Ashkenazic Jews of Eastern Europe had a strong tradition that mandated that a baby be named after a deceased relative. It is important to understand that this is a tradition, and is not codified in Jewish law.
No evidence of such a tradition appears in the Bible, in which most names are unique. The custom seems to have started in the first and second century CE, and to have become entrenched by the 12th century. By the 12th century in Europe, we find given names repeating every other generation within families, as a baby was typically named for a grandfather or grandmother. Generally, the child was named for the closest deceased relative for whom no one else in that immediate family was already named. Highest priority goes to the child's mother, if she had died in childbirth, or the father, if he had died before the baby was born.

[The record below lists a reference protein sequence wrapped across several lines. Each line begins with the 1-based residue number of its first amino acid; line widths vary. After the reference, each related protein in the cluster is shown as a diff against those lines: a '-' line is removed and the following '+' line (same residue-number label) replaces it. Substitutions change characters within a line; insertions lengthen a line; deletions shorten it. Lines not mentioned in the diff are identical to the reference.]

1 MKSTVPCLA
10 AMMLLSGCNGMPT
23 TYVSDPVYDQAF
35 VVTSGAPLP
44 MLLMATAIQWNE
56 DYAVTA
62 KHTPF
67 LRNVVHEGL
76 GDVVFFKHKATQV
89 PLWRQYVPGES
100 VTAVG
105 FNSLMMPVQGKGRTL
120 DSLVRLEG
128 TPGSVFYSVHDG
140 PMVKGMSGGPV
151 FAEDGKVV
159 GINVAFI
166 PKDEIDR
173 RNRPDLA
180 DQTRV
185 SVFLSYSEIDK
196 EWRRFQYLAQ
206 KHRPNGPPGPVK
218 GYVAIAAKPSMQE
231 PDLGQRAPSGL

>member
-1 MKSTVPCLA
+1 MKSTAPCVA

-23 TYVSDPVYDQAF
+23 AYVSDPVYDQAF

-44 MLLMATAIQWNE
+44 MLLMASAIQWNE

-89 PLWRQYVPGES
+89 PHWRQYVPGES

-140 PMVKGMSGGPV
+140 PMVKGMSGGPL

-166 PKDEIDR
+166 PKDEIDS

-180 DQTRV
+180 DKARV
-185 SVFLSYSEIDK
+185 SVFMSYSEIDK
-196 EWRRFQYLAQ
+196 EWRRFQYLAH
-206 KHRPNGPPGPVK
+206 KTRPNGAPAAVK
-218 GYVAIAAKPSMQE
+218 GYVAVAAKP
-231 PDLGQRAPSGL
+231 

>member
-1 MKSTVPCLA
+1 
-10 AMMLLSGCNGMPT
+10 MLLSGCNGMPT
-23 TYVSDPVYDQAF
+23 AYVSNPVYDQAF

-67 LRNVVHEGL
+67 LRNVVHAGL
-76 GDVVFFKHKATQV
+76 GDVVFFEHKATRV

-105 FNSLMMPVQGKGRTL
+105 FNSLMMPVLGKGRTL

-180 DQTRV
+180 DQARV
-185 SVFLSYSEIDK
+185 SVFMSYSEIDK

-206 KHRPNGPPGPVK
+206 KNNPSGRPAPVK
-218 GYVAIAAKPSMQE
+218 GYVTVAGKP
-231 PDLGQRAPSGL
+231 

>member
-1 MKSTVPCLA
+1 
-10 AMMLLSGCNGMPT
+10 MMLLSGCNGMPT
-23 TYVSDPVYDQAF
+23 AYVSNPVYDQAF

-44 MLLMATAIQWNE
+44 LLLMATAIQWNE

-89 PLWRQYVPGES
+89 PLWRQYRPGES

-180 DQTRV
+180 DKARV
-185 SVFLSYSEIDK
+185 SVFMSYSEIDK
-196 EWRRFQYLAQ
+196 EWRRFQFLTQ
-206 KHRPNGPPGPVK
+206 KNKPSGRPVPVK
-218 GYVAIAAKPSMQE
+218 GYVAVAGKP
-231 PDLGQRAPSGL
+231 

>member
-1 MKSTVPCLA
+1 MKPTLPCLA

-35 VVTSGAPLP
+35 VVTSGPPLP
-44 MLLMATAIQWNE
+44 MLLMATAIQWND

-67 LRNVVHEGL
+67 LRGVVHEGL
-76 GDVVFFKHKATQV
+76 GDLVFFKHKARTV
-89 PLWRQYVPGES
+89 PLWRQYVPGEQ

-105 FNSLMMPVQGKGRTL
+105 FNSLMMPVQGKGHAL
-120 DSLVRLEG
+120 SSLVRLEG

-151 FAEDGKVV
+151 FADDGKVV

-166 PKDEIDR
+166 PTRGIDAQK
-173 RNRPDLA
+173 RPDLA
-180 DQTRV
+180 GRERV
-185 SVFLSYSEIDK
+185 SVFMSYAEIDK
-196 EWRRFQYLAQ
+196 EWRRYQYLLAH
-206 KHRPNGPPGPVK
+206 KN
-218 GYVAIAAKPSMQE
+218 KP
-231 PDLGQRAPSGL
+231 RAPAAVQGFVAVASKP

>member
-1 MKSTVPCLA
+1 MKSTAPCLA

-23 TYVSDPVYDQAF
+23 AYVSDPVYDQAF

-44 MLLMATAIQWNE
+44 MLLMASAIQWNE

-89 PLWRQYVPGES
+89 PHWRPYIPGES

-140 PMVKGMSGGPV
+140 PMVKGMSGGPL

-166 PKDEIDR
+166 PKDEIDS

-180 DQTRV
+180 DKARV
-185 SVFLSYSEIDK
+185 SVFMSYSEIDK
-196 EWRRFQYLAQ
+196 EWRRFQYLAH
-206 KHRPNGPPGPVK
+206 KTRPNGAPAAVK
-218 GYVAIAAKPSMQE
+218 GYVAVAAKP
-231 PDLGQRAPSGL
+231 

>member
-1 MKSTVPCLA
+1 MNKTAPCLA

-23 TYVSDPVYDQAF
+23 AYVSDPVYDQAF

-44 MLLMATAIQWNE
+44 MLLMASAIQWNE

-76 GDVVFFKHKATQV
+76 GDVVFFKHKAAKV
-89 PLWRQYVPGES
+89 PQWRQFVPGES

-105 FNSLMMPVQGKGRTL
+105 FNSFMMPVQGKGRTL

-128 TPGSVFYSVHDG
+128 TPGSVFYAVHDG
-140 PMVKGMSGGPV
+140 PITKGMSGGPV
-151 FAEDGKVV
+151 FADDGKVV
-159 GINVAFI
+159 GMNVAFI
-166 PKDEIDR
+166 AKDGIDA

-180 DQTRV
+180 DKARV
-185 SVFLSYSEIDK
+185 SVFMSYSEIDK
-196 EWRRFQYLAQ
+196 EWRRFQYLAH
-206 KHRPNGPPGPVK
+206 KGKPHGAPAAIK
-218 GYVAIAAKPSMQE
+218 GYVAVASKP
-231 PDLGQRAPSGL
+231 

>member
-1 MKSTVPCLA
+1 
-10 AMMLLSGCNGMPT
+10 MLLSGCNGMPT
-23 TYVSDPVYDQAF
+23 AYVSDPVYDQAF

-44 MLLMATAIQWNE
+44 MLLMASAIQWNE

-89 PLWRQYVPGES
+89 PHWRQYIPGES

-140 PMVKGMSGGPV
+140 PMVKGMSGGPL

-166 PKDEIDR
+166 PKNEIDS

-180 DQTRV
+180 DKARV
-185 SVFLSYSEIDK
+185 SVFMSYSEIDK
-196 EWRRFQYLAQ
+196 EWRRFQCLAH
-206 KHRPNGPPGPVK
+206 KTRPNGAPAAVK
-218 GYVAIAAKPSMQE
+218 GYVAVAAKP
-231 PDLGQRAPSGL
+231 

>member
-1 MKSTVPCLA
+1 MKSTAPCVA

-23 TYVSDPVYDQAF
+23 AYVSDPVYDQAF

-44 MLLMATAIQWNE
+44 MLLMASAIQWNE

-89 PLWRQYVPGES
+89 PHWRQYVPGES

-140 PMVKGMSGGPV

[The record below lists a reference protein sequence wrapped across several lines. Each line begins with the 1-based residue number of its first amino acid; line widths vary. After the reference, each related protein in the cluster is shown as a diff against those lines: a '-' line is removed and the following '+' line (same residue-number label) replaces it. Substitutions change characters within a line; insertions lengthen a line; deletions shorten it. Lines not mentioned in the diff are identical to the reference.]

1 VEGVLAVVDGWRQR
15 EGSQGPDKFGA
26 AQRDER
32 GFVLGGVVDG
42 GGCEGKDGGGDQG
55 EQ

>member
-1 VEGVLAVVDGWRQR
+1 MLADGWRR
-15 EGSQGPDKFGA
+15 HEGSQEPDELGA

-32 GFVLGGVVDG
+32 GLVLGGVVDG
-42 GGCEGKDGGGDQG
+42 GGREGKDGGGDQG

If any of the four grandparents were deceased, a baby would be named after one of them; otherwise the great-grandparents or, perhaps, a sibling of one of the parents. During the 19th century in Eastern Europe, a girl was typically named after a female relative, a boy after a male relative. Usually, a baby was not given the same name as a sibling who had previously died, although some cases of this have been seen.
Ashkenazim (Jews from Eastern Europe) do not name babies after living relatives. Sephardim (Jews from Iberia and the Middle East), on the other hand, name their children in honor of living grandparents, usually in a fixed order. The first son is named for the father's father, the first daughter for the father's mother. The next son is named in honor of his mother's father and the second girl for her maternal grandmother.